This is not to say it is all misery and suffering on Tales Of A Librarian. No, Amos manages to have some fun and the most obvious example of that is "Mr. Zebra." Despite instrumentals and orchestration on the song that are reminiscent of Queen's "Killer Queen" and Amos's playful syncopation of "Zebra" which turns it into "Zee-brrr-uh" (a three-syllable word) and lyrics deeper than they initially appear, there is something fun about the singsong rhythm and rhyme scheme. Indeed, it is hard not to enjoy it when the piano begins and Amos playfully sings "Hello Mr. Zebra / Can I have your sweater / Cause it's cold cold cold / In my hole hole hole / Ratatouille Strychnine / Sometime she's a friend of mine / With a gigantic whirlpool / That will blow your mind" ("Mr. Zebra"). It is a welcome change from some of the dour angst that encompasses many of her other songs.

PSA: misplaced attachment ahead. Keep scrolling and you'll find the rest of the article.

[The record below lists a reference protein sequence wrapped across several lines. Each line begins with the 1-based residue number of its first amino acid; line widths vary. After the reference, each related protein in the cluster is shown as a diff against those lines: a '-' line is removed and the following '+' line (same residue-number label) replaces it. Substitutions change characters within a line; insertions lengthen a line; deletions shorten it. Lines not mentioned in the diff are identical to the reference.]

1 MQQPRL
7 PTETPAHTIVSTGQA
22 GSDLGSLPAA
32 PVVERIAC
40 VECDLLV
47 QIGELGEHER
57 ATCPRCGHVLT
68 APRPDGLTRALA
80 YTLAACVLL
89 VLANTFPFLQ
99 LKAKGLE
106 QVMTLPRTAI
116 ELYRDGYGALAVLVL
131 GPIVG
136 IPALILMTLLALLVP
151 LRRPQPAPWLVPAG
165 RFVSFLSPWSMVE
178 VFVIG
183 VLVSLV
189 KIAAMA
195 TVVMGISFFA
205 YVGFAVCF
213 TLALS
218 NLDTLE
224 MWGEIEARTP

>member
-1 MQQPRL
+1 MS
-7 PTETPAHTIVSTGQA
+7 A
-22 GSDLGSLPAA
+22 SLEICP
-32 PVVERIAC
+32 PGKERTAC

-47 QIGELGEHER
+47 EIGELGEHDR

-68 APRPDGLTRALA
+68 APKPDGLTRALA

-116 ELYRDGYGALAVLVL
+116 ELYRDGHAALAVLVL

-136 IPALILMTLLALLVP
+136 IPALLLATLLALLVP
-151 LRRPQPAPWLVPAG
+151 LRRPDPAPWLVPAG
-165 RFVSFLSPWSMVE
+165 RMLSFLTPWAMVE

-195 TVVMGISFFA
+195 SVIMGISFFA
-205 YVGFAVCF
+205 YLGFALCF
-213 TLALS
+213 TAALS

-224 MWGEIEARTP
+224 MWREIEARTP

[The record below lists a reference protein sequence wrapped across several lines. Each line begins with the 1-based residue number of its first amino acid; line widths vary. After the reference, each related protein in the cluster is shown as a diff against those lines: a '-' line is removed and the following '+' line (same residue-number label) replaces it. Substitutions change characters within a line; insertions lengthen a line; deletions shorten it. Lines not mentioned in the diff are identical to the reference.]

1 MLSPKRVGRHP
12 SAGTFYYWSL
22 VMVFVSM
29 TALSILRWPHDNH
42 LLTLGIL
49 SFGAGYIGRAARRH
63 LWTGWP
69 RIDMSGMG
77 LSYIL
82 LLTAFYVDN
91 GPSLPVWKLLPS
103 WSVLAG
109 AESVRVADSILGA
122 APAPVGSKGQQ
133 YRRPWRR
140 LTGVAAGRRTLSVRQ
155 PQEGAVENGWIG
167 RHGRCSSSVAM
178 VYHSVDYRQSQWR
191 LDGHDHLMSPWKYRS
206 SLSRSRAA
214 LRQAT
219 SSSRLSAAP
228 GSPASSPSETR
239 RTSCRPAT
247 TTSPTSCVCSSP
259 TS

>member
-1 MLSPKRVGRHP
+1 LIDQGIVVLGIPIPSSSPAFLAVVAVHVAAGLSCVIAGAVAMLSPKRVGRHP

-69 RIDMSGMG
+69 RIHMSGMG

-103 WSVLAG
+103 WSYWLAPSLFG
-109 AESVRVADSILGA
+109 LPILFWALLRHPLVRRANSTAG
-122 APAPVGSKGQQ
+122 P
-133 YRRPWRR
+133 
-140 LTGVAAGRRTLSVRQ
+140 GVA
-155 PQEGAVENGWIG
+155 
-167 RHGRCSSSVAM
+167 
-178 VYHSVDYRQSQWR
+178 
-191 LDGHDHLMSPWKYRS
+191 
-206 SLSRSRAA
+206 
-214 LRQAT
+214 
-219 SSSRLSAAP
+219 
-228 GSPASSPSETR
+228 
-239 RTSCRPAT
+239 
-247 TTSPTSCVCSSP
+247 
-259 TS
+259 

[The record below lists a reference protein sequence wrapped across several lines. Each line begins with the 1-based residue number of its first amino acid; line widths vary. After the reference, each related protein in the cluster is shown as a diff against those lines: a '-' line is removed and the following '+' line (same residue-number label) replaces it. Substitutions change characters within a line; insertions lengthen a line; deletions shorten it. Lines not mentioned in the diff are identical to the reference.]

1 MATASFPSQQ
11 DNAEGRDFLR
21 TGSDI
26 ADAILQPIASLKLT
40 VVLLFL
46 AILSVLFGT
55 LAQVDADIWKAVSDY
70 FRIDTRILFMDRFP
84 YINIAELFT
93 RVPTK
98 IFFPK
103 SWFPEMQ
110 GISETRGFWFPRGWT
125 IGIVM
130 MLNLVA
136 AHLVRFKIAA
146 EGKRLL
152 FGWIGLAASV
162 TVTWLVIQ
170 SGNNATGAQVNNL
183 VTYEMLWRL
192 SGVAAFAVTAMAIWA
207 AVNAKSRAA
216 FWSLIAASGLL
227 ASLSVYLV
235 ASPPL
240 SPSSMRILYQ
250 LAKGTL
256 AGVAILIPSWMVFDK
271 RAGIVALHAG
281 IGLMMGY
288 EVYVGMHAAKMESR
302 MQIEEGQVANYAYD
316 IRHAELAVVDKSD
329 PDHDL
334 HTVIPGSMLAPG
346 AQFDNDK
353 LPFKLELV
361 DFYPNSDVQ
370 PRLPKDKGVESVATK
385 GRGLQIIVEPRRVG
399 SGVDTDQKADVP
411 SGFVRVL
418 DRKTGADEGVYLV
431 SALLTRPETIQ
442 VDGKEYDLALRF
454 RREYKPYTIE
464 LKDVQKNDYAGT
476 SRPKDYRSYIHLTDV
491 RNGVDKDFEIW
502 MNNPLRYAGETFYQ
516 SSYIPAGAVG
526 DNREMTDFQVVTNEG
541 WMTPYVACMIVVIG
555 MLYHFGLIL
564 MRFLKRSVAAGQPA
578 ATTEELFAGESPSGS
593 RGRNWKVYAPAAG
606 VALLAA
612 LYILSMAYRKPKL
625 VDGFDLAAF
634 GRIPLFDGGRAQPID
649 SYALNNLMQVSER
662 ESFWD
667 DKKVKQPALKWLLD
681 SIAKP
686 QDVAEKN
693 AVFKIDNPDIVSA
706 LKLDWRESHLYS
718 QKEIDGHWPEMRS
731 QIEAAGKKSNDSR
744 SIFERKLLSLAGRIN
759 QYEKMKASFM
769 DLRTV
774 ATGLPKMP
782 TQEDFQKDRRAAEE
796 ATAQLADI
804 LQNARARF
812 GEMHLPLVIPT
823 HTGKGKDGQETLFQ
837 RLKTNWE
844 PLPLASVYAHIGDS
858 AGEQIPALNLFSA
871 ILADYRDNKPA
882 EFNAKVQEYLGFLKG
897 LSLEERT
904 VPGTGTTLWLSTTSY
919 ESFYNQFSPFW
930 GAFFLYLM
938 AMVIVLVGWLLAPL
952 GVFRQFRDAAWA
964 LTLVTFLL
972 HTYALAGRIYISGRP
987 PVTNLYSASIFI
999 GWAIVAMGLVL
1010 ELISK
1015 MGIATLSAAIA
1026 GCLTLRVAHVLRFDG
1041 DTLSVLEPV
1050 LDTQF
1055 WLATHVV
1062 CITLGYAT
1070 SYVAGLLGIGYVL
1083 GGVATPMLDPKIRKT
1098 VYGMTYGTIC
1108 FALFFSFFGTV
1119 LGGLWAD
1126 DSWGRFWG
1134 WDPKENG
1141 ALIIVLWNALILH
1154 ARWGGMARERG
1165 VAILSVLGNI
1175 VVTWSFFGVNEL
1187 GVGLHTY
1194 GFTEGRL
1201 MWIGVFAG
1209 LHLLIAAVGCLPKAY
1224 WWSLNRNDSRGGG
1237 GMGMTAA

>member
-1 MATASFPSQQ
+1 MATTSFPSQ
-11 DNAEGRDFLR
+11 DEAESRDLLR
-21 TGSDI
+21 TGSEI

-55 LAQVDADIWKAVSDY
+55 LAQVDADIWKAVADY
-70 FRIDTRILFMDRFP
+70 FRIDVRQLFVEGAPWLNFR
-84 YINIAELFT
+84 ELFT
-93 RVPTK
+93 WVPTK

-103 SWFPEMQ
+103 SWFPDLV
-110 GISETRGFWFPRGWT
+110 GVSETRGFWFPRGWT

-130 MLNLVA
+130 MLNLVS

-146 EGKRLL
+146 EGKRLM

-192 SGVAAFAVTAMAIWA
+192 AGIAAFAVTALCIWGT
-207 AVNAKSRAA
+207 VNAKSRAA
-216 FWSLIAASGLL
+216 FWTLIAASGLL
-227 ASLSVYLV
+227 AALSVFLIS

That's not to say - as well - that Amos doesn't do angst well or in a way that is interesting and listenable. Indeed, she does. One of the superlative examples of this on the album is "Spark." Amos creates a remarkably conflicted air with her lines "She's convinced she could hold back a glacier . . . But she couldn't keep Baby alive . . . Doubting if there's a woman in there somewhere / Here . . . You say you don't want it again and again / But you don't you don't really mean it / You say you don't want it / This circus we're in / But you don't really mean it. . ." ("Spark"). Conflict is at the core of much of Amos's music and "Spark" illustrates Amos's ability to articulate such themes in a musically interesting way.
Beyond that, Tales Of A Librarian is largely a representative sample of Amos's range, though some of her new songs or new recordings are not as memorable as some of her established works. "Sweet Dreams" is hypnotic and nauseating with the way Amos stretches out the title lines in the musical equivalent of a funhouse mirror (made worse by how it is repeated over and over again) and the dance remix of "Professional Widow" is just insipid for its pounding bass which does not relate at all to the song's themes.